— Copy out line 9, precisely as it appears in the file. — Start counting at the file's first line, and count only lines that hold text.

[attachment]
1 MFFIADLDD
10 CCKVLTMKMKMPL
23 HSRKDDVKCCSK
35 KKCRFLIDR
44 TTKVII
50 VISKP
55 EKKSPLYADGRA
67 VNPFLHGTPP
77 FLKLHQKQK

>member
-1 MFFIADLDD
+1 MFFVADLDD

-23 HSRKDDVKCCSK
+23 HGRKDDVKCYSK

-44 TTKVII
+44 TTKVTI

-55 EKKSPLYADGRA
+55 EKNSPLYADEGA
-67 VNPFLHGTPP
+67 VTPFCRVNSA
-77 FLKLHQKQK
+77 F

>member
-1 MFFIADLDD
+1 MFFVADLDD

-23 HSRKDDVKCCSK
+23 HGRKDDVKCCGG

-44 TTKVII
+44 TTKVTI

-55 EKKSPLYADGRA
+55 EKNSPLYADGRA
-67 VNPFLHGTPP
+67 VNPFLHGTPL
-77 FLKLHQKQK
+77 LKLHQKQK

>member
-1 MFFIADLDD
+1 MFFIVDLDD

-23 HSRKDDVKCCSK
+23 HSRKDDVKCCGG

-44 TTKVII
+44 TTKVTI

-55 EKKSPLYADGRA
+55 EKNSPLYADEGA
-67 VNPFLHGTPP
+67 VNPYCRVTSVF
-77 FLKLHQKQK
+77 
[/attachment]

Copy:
77 FLKLHQKQK